“I slept on the Cross and a sword pierced My side for you who slept in Paradise and brought forth Eve from your side. My side has healed the pain in yours. My sleep will rouse you from your sleep in Hell. The sword that pierced Me has sheathed the sword that was turned against you.

“Rise, let us leave this place. The enemy led you out of the earthly Paradise. I will not restore you to that Paradise, but I will enthrone you in Heaven. I forbade you the tree that was only a symbol of life, but see, I who am Life itself am now one with you. I appointed cherubim to guard you as slaves are guarded, but now I make them worship you as God. The throne formed by cherubim awaits you, its bearers swift and eager. The Bridal Chamber is adorned, the banquet is ready, the eternal dwelling places are prepared, the treasure houses of all good things lie open. The Kingdom of Heaven has been prepared for you from all eternity."

Holy Week Meditations: Tuesday, April 11, 2017

Welcome to Holy Tuesday! So in full disclosure, when I was a senior at UNC Chapel Hill I attended Holy Family Episcopal and for Lent that year, the Rev. Dr. Sam Wells (then dean of Duke Chapel) led a five week series on his book, Power & Passion and I simultaneously developed a renewed interest in pondering the scriptures as well developed a huge man-crush. But I digress.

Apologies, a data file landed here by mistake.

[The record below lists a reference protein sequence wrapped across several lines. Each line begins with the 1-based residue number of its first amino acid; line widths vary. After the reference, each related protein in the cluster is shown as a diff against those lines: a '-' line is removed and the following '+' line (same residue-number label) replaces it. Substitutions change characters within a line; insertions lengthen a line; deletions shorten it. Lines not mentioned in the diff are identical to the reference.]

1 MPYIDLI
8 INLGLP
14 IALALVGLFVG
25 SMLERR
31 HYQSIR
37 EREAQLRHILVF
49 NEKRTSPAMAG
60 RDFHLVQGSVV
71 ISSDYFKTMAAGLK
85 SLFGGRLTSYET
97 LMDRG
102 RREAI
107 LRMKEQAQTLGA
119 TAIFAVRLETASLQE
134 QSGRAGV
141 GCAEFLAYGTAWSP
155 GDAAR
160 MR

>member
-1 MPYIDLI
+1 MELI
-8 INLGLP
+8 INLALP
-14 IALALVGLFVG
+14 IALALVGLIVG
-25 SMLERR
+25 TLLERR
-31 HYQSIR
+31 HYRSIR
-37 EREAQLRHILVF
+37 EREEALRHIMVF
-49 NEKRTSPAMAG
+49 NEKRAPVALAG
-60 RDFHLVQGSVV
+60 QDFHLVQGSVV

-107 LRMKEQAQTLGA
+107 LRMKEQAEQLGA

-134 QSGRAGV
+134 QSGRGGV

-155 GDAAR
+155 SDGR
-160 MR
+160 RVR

Today, in the spirit of that book, as eye-opening and life-changing as it was for me, we'll look at one character in our passion narrative from Matthew. Why? In Wells' words, "I am assuming that every single character mentioned in the narrative is there for a reason. No detail is trivial" (p.19). (I'm paraphrasing a lot of Sam Wells' work here - please do yourself a favor and pick up a copy.)

Cozy up. Grab a coffee. Ans lets look at Jesus Barabbas. Particularly, Matthew 27:15-23 where Jesus is brought before Pilate, the Roman Governor, and we learn about another character named "Jesus Barabbas." We learn he's a "notorious prisoner" and that Pilate probably wants both of them killed as they both pose a threat. But as the text says, he doesn't want a riot so he bows to the wishes of the crowd. One thing Wells points out and the thing I find most interesting is the meaning behind "Barabbas'" name. Seriously, the guy's name is Jesus Bar ("son") Abbas ("of the father"). Pilate gives the crowd a choice: Jesus son-of-the-father, or Jesus...wait for it...son of God the Father. Mind blown the first time I heard this. Still think secondary characters/details aren't important?